Aramco announced new terms on Wednesday as it completed the purchase of a 70% stake in Sabic from Saudi Arabia's sovereign wealth fund. Aramco will push back the bulk of installments until after 2022 and delay the final one by three years until 2028.
The oil producer will make its first payment of $7 billion to the Public Investment Fund on Aug. 2, Aramco said in a statement to the stock exchange in Riyadh. Under the previous deal agreed in October, when crude was about $60 a barrel, Aramco would have had to pay $25 billion by the end of this month. Charges on a loan the PIF is providing Aramco for the acquisition now total $5.9 billion, up from $2.5 billion previously.
Brent crude's more than doubled since late April as more economies reopen from coronavirus lockdowns. But at around $41 a barrel, it's still down 37% this year, putting huge pressure on producers globally. Conserving cash on the takeover this year will help Aramco fulfill its aim of making a $75 billion dividend to shareholders.
The new terms are "positive for Aramco's balance sheet and help it withstand weaker macro conditions for even longer," Biraj Borkhataria, head of energy research at Royal Bank of Canada's European arm, said in a note to clients.
The deal effectively transfers cash from one arm of the Saudi state to another. It enables Aramco to accelerate its push to turn oil into products such as plastics, while giving the PIF more cash to increase its burgeoning investments inside Saudi Arabia and abroad, including in U.S. stocks.
Aramco, the world's biggest oil exporter, agreed in March last year to pay 123.4 riyals ($32.90) a share for the PIF's stake in Sabic, the equivalent of $69.1 billion. The rest of the chemicals maker will remain listed on the Saudi stock exchange, where a small sliver of Aramco also trades. That will prevent Aramco from being able to fully integrate Sabic.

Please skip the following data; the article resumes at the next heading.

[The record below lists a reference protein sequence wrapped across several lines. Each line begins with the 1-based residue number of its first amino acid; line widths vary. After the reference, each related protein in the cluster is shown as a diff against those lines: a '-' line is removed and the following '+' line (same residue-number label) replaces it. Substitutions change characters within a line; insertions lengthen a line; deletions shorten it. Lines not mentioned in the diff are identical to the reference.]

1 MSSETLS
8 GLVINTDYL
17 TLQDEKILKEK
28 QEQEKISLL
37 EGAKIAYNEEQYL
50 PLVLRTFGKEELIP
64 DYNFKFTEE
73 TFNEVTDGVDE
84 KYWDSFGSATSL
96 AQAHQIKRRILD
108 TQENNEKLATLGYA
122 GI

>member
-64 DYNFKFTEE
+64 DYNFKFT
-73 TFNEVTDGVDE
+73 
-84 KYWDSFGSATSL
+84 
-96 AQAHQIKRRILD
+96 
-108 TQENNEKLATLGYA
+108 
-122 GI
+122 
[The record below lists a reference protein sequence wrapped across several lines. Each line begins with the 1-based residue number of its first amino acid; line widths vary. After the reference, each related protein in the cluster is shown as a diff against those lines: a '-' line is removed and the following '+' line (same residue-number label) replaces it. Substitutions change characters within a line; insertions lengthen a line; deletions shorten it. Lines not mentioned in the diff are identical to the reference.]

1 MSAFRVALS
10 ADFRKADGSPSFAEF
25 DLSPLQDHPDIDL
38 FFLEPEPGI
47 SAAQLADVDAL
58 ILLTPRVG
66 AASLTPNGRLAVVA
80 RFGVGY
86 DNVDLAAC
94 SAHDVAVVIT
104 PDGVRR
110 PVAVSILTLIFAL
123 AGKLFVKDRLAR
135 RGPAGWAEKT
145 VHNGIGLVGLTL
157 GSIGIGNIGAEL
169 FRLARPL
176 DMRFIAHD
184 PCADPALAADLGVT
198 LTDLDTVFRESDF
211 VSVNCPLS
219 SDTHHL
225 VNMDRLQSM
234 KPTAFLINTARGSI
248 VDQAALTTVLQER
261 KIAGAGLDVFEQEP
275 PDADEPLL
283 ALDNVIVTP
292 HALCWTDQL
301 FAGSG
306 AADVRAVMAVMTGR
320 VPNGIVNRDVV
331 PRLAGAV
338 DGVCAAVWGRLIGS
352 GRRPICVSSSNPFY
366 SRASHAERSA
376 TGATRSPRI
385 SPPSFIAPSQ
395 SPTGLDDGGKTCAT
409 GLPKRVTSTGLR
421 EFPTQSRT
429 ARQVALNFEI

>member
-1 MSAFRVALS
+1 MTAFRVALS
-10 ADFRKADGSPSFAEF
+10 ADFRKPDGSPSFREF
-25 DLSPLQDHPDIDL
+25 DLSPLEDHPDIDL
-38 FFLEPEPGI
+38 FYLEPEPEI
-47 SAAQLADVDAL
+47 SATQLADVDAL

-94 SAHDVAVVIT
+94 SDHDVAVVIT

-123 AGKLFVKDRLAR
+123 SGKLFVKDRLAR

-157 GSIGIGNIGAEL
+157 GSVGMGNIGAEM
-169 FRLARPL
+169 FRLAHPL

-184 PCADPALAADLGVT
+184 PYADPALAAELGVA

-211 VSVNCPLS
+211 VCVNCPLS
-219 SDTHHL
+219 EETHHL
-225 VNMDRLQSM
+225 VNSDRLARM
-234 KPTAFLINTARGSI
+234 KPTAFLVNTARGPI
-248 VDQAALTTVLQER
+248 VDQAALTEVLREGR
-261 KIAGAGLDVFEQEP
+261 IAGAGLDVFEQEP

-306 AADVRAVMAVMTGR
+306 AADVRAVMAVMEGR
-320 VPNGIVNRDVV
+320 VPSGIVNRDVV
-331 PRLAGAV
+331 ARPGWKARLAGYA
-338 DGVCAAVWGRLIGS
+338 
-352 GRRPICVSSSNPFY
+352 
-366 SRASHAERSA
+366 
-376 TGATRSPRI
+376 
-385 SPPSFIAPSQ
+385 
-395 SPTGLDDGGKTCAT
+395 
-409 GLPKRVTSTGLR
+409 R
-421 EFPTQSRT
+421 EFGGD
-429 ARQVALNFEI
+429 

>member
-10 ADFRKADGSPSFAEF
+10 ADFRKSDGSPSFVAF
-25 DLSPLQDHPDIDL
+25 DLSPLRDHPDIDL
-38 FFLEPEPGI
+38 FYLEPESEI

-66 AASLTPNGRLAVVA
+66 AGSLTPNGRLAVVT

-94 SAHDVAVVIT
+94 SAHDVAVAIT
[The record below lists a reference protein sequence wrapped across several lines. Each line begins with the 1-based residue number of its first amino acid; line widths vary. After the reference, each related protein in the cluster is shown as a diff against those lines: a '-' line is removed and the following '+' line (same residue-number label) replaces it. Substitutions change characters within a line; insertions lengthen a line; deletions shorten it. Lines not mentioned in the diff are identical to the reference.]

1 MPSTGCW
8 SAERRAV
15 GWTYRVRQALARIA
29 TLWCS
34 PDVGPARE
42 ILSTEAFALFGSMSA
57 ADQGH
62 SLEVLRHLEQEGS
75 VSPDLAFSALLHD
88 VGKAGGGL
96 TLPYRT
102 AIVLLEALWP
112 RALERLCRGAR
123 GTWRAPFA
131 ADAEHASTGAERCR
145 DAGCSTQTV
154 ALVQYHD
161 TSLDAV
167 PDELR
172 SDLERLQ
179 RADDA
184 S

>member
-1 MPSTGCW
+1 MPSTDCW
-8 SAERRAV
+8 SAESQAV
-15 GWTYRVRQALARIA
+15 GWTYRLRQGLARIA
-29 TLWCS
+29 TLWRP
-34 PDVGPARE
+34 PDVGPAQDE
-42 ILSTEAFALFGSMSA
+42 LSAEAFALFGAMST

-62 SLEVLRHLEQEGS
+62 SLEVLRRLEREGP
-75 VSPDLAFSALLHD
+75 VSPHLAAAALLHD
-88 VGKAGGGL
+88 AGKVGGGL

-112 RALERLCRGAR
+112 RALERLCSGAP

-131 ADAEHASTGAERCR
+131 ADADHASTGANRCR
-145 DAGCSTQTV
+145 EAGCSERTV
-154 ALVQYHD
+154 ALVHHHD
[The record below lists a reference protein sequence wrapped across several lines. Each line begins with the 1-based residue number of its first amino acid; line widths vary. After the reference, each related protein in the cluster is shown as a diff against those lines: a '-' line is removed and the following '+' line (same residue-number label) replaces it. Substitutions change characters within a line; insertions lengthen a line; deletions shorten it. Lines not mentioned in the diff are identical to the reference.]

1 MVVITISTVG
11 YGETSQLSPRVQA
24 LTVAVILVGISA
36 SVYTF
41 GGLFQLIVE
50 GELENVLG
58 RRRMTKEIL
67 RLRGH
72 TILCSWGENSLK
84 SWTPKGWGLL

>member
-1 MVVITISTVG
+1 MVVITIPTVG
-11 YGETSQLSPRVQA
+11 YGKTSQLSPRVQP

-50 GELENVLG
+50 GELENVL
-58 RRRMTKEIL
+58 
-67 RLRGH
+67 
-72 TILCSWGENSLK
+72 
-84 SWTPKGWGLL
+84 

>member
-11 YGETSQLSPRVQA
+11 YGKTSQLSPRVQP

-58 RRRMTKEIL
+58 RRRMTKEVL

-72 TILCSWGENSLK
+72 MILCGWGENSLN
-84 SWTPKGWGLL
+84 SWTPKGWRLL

Since the the deal was announced, Sabic's stock has dropped to less than 90 riyals. The transaction serves as a way for the PIF to get a significant cash injection, since the proceeds it was counting on receiving from Aramco's initial public offering in December fell short of expectations.
Crown Prince Mohammed Bin Salman had expected the share sale to value Aramco at $2 trillion and perhaps raise as much as $100 billion from global investors. After they balked at the Prince's numbers, Aramco settled on a smaller domestic offering, which raised about $30 billion, still the largest IPO ever.
The sovereign wealth fund, under the leadership of Yasir Al-Rumayyan, who's also Aramco's chairman, is shifting its investment focus. Five years ago it was a holding company for government stakes in the likes of Sabic and National Commercial Bank. After an aggressive period of deal-making, it now holds stakes in Citigroup, Facebook and Uber, and is one of the major investors in SoftBank's Vision Fund.
The PIF lies at the heart of Saudi Arabia's economic transformation plan known as Vision 2030, which aims to reduce its reliance on oil. The fund is meant to be an anchor investor in domestic projects like the $500 billion futuristic city of Neom, which Prince Mohammed wants to develop on the kingdom's northwestern coast.
The Sabic deal "accelerates Aramco's downstream strategy and transforms our company into one of the major global petrochemicals players," Aramco Chief Executive Officer Amin Nasser said in a statement. "The strategic integration of our upstream production and downstream chemicals feedstock production with Sabic's chemicals platform is expected to create opportunities for selective integration synergies."
Aramco has appointed its senior vice president for finance, strategy and development, Khalid Al Dabbagh, as Sabic's chairman. It also added Ziad Thamer Al Murshed, vice president of international operations, and Oliver Gerard Thorel, vice president of chemicals, to the Sabic board. Rashid Sharif, head of the local investments division at PIF, and Roberto Gualdoni have resigned from the Sabic board.
Published : Jun 30, 2022
Published : June 17, 2020
By : Syndication Washington Post, Bloomberg · Matthew Martin · BUSINESS, WORLD, US-GLOBAL-MARKETS, MIDDLE-EAST